Post-pandemic micro and macro factors are having a significant impact on commercial real estate investment sales transactions. Unexpected inflation has persisted. Inflation rates have risen rapidly, and it continues to be challenging to deliver new housing product or buy and sell assets. Simultaneously, global factors such as the wars in Ukraine and the Middle East drive continued uncertainty and could cause rates to increase again.
Predicting the future is a challenging task. However, three leading debt sources convened at SHURE GTA on November 16 to offer a proactive and direct “Top 10 List” for navigating today’s debt-raising for new development or investment. Participating in the session were Andrew Drexler, Assistant Vice President and Team Director of Commercial Financing, First National Financial LP; Sandy Harrington, VP – Managing Director – Team Leader London Office, CMLS Financial; and Jason Hingston, Director – Real Estate Development, Meridian.
Drexler, Harrington, and Hingston convened with The SHURE Initiative to devise ten statements about the market today and offer reaction in front of the live audience at SHURE GTA on Nov 16. Some of the statements are positive, while others are negative. The session was designed to offer a candid assessment of the market today.
Below is the summary of the Top 10 List and each contributor’s thoughts and analysis.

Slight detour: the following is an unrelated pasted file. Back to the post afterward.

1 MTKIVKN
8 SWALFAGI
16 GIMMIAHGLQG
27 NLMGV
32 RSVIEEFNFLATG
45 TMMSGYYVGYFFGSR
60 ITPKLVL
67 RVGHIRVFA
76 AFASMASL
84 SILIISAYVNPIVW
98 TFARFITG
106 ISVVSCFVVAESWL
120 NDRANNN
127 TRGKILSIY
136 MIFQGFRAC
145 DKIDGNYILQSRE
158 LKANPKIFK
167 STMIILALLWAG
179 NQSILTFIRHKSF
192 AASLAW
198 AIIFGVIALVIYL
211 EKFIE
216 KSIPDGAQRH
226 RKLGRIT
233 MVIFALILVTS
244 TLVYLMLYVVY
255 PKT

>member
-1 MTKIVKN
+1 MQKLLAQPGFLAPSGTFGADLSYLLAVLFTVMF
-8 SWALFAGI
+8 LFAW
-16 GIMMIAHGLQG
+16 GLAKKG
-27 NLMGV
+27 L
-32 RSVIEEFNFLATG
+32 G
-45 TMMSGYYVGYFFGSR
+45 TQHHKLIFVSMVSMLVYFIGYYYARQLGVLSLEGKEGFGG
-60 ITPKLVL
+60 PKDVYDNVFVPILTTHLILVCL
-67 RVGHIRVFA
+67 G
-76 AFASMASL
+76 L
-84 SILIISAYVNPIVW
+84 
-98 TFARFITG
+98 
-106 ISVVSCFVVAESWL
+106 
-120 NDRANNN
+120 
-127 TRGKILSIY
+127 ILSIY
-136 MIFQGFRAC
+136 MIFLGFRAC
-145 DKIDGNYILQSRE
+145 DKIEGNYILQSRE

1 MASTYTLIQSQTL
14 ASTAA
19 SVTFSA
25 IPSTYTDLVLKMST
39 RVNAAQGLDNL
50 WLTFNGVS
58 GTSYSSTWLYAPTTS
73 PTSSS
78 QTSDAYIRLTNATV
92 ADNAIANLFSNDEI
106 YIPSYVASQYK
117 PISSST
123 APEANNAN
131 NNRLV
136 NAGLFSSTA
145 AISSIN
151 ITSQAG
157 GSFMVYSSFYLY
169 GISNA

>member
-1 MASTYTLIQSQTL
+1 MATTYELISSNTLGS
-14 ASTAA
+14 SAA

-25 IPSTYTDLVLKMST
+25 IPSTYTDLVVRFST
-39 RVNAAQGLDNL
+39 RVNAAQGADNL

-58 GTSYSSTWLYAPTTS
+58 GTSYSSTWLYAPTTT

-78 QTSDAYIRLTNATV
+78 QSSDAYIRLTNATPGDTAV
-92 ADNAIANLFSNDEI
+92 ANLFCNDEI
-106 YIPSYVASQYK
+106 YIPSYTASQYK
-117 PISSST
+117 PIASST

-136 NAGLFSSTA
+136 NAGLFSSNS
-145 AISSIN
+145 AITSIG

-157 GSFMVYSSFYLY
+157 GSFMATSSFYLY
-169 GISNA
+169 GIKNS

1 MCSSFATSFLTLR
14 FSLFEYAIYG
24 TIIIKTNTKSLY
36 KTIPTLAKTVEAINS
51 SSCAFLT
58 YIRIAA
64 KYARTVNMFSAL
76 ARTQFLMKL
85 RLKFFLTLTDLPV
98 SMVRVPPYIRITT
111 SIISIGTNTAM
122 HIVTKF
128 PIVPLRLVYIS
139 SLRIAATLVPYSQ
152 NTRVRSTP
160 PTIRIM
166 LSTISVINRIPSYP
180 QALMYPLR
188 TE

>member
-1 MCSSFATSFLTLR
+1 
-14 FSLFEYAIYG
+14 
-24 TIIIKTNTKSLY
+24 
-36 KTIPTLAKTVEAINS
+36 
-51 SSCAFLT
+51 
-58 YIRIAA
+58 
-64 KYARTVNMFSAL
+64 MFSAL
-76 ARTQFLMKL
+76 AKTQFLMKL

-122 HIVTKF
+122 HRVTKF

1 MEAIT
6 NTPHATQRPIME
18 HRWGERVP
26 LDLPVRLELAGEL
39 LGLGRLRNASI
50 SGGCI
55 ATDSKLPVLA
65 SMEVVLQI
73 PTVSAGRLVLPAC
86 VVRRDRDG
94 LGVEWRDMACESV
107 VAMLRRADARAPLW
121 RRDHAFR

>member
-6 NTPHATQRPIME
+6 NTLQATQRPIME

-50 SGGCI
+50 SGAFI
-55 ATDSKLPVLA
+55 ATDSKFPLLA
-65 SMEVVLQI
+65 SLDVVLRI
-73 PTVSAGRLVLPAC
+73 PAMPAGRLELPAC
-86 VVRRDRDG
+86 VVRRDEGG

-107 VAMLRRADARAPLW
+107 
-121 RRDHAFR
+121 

#10: The capital stack does not reflect current times.
Drexler: It’s a very different world from a financing perspective. You know, it is a lot more illiquid there than it used to be. If you’re buying or developing assets right now, it is very challenging to get your financing. If you successfully get your funding, it’s a much lower level of debt than you’re used to. Mezzanine debt, can be lucrative, but it’s is very difficult. People in the mezzanine debt world are struggling with some loans that could be going better and have various challenges. Equity should cost a lot more. So, it’s a very different capital stack than it used to be—a lot less senior debt. Very challenging, the liquid debt on the mezzanine side and the land loan side and equity would also be dramatically different.
Hingston: The capital stack reflects an assessment of risk, and in the real estate market, certainly on the development side, the risk curve, we’re up the risk curve. From a senior lender perspective, that will cause a bit of constraint. And so when we talk about capital stack change, it has changed relative to what it’s been in the low-rate environment. There’s a perceived increase of risk, and risk is an equity coverage for the most part. And so that’s what lenders are looking for. And there are secondary forms of equity, as we spoke about. It can come in, and that’s an entirely acceptable addition to the capital stack, but certainly, you won’t see the ceilings of senior debt reached as they were during the pandemic.